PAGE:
In Greek mythology, Zeus is a powerful deity of sky and thunder who ruled as the monarch of Mount Olympus and the head of all gods. In his private life, Zeus was quite the casanova, fathering over 100 children with various mortal and divine women.
Among these children were some of Greek mythology’s most famous gods and goddesses, including Athena, Apollo, Artemis, and many others. The stories of their adventures, rivalries, and romances have been passed down through the ages, providing insight into the culture of the ancient Greeks.
We’ll take all day if we talk about all the sons of Zeus. There are too many to name them all. Therefore in this article, you’ll learn about the most well-known sons of Zeus, their backstories, and their famous feats across Greek mythology.
Here we go!
Perhaps the most prominent son of Zeus, Apollo, and his twin sister Artemis were born from an extramarital affair between Zeus, the god of gods, and Leto, the Titaness.
Apollo is the Greek god of many things: light, music, poetry, truth, healing, and prophecy, and just like his father, he is featured dominantly in many Greek myths.
The most famous story about Apollo is the one about his birth. Leto was pregnant with Apollo and his twin sister, Artemis. But Zeus’s jealous wife, Hera, made it very difficult for Leto to give birth. She banished Leto and chased her all over the Greek world. Finally, Leto found refuge on the island of Delos and gave birth to the twins.
Apollo soon became a famous god, especially among the Muses, the nine daughters of Zeus who were devoted to the arts and sciences. He was known for playing his lyre and singing beautiful songs. He was also a great archer and a champion of justice.
In Greek mythology, he is frequently depicted as handsome, holding a lyre or a bow and arrow. Apollo is linked to various cults, festivals, and ceremonies, including the Pythian Games, the Delphic Games, and the Apollo Festival at Delos.
When it comes to Apollo’s love life, the apple didn’t fall far from the tree. Not unlike his father, Zeus, he is well known for his numerous love affairs that typically end badly with the likes of Daphne, Coronis, and Calliope.
Like many other gods in the Greek pantheon, Apollo had several temples worldwide. However, his most famous temple, which stood out the most due to its uniqueness, was Delphi Temple, located on the slopes of Mount Parnassus.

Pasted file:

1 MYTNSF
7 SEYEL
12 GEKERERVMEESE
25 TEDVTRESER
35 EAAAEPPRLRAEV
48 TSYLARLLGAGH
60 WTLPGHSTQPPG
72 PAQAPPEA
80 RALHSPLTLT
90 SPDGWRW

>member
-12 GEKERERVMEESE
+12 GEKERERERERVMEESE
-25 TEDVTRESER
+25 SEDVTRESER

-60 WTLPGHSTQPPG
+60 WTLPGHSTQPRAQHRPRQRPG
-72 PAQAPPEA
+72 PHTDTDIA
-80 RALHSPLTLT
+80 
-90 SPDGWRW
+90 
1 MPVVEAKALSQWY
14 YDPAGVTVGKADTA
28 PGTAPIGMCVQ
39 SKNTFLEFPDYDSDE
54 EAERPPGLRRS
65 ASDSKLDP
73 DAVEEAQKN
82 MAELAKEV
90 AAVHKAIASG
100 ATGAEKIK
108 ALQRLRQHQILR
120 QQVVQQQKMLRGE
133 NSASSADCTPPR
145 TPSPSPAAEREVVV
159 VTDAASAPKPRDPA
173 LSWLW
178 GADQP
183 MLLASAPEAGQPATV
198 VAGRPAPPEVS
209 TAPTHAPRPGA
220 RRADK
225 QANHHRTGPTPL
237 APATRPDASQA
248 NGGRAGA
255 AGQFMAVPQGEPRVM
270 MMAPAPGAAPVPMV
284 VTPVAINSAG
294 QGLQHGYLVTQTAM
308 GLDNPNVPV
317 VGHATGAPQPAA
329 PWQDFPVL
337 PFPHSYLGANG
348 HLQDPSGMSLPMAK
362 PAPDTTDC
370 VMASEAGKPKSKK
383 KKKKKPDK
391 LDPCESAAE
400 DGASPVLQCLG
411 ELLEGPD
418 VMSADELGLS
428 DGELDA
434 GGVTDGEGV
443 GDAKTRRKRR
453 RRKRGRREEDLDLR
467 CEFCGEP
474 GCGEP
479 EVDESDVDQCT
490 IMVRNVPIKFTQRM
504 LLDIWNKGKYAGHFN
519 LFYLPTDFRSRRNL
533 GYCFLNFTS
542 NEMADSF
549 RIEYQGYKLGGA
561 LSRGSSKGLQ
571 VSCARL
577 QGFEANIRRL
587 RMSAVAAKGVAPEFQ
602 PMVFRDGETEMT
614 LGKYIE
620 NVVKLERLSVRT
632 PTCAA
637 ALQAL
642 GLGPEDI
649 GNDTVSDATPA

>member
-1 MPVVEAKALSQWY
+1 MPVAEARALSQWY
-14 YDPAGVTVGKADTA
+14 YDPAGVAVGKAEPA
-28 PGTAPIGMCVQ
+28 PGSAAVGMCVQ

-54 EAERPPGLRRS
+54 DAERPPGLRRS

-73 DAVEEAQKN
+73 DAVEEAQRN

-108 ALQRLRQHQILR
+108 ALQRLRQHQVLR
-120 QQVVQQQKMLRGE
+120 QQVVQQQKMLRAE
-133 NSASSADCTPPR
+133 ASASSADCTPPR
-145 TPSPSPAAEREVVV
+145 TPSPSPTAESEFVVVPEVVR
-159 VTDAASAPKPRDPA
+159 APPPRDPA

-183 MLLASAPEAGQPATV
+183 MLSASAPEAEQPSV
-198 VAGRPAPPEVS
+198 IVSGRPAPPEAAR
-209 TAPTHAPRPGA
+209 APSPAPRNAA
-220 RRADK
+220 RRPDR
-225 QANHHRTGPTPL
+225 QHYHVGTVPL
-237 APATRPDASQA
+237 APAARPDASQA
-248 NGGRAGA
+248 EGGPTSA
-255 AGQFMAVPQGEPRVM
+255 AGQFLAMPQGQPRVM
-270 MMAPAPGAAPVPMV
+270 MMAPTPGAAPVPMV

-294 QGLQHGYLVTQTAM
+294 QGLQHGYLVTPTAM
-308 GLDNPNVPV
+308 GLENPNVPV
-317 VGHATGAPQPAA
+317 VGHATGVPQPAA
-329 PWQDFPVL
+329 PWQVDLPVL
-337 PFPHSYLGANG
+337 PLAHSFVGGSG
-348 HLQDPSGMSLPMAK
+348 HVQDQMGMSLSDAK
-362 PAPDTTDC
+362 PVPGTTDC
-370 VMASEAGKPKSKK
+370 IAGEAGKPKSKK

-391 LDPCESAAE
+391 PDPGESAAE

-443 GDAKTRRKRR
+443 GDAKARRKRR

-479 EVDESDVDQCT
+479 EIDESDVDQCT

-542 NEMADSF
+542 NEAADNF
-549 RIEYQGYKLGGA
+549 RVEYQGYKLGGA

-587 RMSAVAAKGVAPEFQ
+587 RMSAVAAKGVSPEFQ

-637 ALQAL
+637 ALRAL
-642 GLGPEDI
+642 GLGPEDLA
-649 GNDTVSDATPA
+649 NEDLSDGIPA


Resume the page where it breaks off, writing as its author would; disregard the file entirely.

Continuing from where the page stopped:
Many Greeks worshiped at this temple, which was considered the center of the world. According to mythology, worshipers would travel to the temple seeking answers and prophecies, which he would readily provide.
Apollo was also associated with the sun, and his chariot was said to drive the sun across the sky. He was sometimes called the “sun god” and was associated with healing, purification, and the passing of knowledge.
Hermes is the Greek god of commerce, travel, communication, boundaries, and luck. Unsurprisingly, he is the product of Zeus’ affair with Mai, a daughter of Atlas. He is best known as the messenger of the gods, the carrier of the dead to Hades. But he is also the patron of travelers, merchants, and thieves.
Hermes is known for his cunning and cleverness. He is often depicted with a winged cap, sandals, and staff. He is said to move swiftly and silently, so it’s no surprise that he is the god of travelers.
Hermes is also known for his role in the abduction of Persephone, the daughter of Demeter, the goddess of agriculture and harvest from the underworld. His father, Zeus, sent him to retrieve her from Hades. Hades had tricked Persephone into eating four pomegranate seeds; consequently, she had to stay in the Underworld for four months every year.
With his cunning and charisma, he was able to trick Hades into allowing Persephone to return to the surface. This particular event, according to mythology, marked the beginning of the cycle of the seasons.
After completing his mission, Hermes could return to Olympus in one piece, where Zeus rewarded him with a golden staff and the title of Messenger of the Gods.
In Greek mythology, Hermes is an important figure of the Greek pantheon and has been featured in many works of art, literature, and music throughout the ages. He is the helpful and mischievous guide, helping both gods and mortals.
Ares was the ancient Greek god of war. He was a son of Zeus and Hera and a brother to Athena and Apollo. He was also the personification of violence and bloodlust and was often depicted in Greek art as a young man in armor carrying a spear and shield.
Ares was not a popular god among the Greeks, who considered him to be a bringer of war and destruction. He was regarded as a dangerous, uncontrollable force capable of heralding needless death and wanton destruction. Despite this, Ares was still worshiped in some parts of Greece, particularly by warriors.
Ares was often at odds with Athena, the goddess of wisdom and strategy, who preferred to settle disputes with diplomacy rather than war. As a result, Ares was often portrayed as the enemy of the other gods and goddesses and was often pitted against them in battles.
Ares fought against the goddess Aphrodite in one famous story over a beautiful mortal named Adonis. Due to unrequited love, Aphrodite cursed Adonis to strip him of the immortality she bestowed. It worked as Adonis was subsequently mortally injured during one of his many hunts but was eventually saved by Ares before he died.
Aphrodite, enraged due to Ares’s interference, battled him fiercely. In the end, Aphrodite won the battle, and Adonis was brought back to life, subsequently becoming her lover. After this faceoff, Ares was banished from Olympus and sent to the underworld.